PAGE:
Εικόνες σελίδας
PDF
Ηλεκτρ. έκδοση

a

advice has been the cause of the greatest evils. The erection of a sacerdotal priesthood within the Church, what is it but an impatient distrust of the HighPriesthood of Christ? What is the vast hierarchy of saints and angels, whose merits and intercessions are supposed to be accessible to the prayers of the faithful, but an unwillingness to rest in the boundless merit of Christ's righteousness, or to wait patiently for the full effect of His intercession whom the Father heareth always? What are the ambitious efforts of philosophers to solve the mysteries of faith, but the result of an indisposition to rest in God's Word and to wait patiently for its own vindication? The cause of the fierceness of many theological controversies has been a hasty wish to take God's responsibilities upon our little, overburdened shoulders, instead of casting our burden on the Lord. Too often it has arisen from confidence in a dogma rather than in the Master Himself, and from a vain endeavour to hurry with restless eagerness out of the regions of faith, into those of deduction, demonstration, and sight.

III. In what has hitherto been advanced, I have spoken of rest in God as a preliminary or needful stimulus of faith. I have now briefly to allude to a third form of this great duty and privilege-the rest of victory which flows out of deep faith; that peace with God which Jesus gives, which passes all understanding. Here patience has her perfect work, and is entire, wanting nothing. “The Lord is herd,” says the holy Psalmist, “I shall want nothing;"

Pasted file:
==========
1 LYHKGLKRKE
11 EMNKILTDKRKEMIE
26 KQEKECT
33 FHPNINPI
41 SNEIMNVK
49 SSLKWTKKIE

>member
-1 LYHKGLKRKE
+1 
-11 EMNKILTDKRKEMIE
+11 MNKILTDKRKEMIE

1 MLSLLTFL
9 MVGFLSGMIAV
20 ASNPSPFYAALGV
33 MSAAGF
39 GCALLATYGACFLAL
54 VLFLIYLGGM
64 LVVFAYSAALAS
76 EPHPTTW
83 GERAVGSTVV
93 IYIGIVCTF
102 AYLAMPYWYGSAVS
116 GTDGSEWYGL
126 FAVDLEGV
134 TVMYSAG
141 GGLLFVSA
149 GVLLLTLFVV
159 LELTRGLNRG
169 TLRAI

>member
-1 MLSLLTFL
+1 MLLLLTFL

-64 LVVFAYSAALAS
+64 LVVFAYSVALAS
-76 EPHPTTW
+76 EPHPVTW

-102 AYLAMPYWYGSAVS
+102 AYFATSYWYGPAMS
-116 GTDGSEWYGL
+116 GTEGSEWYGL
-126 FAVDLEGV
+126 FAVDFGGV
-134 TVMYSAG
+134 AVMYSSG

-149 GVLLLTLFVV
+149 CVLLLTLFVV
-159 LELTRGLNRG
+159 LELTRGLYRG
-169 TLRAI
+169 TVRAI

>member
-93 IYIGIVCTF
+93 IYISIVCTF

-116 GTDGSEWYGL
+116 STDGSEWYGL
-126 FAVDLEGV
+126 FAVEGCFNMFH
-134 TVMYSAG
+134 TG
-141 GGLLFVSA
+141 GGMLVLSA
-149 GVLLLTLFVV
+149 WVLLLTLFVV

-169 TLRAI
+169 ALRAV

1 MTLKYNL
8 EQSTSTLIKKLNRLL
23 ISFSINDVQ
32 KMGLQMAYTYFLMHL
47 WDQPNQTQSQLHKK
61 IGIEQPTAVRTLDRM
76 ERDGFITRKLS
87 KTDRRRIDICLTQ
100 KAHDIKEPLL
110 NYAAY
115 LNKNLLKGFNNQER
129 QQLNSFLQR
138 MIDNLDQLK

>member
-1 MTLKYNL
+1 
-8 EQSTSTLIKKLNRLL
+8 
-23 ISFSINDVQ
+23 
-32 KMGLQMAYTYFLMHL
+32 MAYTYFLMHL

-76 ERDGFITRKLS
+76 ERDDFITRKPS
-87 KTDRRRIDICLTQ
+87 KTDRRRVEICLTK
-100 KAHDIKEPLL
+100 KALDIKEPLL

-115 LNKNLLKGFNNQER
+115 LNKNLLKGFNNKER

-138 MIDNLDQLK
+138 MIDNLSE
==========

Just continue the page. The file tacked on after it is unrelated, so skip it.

my Shep

make a poor

[ocr errors]
[ocr errors]

“Surely goodness and mercy shall follow me all the days of my life, and I shall dwell in the house of the Lord for ever.” This is delighting in God; this is entering into God's rest; this is the calm and holy confidence which can remove mountains, and can

child of the dust into an heir of all the promises of God.

If we heartily accept all that is ministered to the soul's health, renewal, and salvation in the brotherhood, the sacrifice, the covenanted love of Christ, and find out that “God, willing to shew more abundantly unto the heirs of promise the immutability of His counsel, has confirmed it by an oath, that by two immutable things, in which it was impossible for God to lie, we might have strong consolation, who have fled for refuge to lay hold on the hope set before us in the gospel;" if we have made these discoveries, we have found also that our difficulties have vanished, that mysterious disappointments have resolved themselves into mercy, and that there is a God-like ending to all God's providence; at evening time a light, in death a victory, in heaven a sure reward. Mysteries in the future there must be to all finite intelligence. Days and hours are known only to the Father. Angels in heaven wait patiently for the full revelation; the Son Himself on His mediatorial throne waits, expecting until His enemies be made His footstool. The whole creation waits for the manifestation of the sons of God. The future life must be wrapt in obscurity. If we knew much more about it we might find it still more difficult to wait, but the victory that we gain by faith is a victory of waiting patiently for the Lord's own triumph over all the obstacles which unbelief and sin have put even in His way. The senses may provoke our impatience, the flesh may sting us into angry reproachfulness, the devil may accuse and attempt to deceive us, but by resting in the Lord we shall gain